Timothy L. Smith

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Timothy Lawrence Smith
Born April 13, 1924
South Carolina
Died January 20, 1997
West Palm Beach, Florida
Nationality American
Occupation Historian, Educator
Known for First American Evangelical Historian to become notable in research and higher education


Timothy Lawrence Smith (1924–1997) was a noted historian and educator, known as the first American evangelical historian to gain notability in research and higher education.

Early life and education[edit]

Smith was born April 13, 1924[1] in Central, South Carolina,[2] the son of Nazarene ministers.[3] He earned his bachelor's and master's degrees[4] from the University of Virginia, where he was a Thomas Jefferson Scholar and Phi Beta Kappa student, and his doctoral degree in history from Harvard University[2] under Arthur M. Schlesinger, Sr.[5][6]

Career[edit]

He has been described as "the first evangelical historian in the U.S. to make it in the secular research university."[7]

Smith began his teaching career at the Eastern Nazarene College (ENC) in 1949 and left in 1954 to take a position at East Texas State University.[8] During his time at ENC, he was the first director of Quincy School Department-sponsored College Courses, Inc., after which fellow Eastern Nazarene history professor Charles W. Akers transformed it into Quincy Junior College and served as its first full-time director.[8] He later went on the teach at the University of Minnesota before becoming director of the American Religious History doctoral program[9] and Chair of the Education Department at the Johns Hopkins University,[7][10] where he taught for 25 years.[7]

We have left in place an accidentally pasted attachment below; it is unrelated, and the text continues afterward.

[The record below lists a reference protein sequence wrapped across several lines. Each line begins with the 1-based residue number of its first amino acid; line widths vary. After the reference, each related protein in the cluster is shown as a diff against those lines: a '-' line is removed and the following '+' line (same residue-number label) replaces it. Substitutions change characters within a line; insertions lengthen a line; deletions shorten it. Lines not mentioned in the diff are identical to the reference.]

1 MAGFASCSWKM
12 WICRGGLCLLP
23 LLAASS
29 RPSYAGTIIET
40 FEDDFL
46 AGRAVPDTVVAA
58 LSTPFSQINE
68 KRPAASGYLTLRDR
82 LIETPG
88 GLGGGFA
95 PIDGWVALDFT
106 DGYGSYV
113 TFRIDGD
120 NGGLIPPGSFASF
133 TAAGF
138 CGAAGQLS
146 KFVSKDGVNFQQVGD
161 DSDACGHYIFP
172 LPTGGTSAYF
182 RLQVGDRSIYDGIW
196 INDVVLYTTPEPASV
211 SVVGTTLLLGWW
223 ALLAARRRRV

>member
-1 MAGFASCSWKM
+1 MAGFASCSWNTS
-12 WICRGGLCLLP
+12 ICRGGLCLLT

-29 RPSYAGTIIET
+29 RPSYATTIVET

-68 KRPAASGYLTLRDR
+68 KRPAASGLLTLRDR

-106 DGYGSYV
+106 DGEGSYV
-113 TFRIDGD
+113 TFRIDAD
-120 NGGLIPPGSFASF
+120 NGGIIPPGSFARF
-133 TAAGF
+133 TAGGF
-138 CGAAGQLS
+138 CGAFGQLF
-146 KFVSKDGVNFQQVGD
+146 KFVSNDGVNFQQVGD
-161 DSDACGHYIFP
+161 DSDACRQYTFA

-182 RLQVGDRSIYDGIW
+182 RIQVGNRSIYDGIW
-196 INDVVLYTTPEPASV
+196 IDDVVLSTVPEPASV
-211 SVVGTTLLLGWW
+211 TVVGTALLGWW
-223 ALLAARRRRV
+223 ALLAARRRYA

Smith received numerous awards and honors, and served as president of both the American Society of Church History,[4] and the Society of Religious Historians.[2] He was also an ordained elder in the Church of the Nazarene, and pastored churches in Massachusetts, Maine, and Colorado.[7]

Published works[edit]

A prolific author who published in nearly every historical journal, Smith's best-known and most-praised work is his 1957 book Revivalism and Social Reform,[11] formed from his dissertation from Harvard,[5] which received the Brewer prize from the American Society of Church History.[2] Smith also wrote a history of the Church of the Nazarene, Called Unto Holiness, which Smith considered his most outstanding accomplishment.[7]

Legacy[edit]

Smith retired to Burke, Virginia but died at age 72 in West Palm Beach, Florida on January 20, 1997 after several strokes.[2]

The Wesleyan Theological Society at Northwest Nazarene University established a book award in honor of Smith and Mildred Bangs Wynkoop in 1999, and presents an award annually.[12] The 2008 recipient of the award, Randall J. Stephens, currently teaches at the Eastern Nazarene College, as well.[13]

Notes and references[edit]

External links[edit]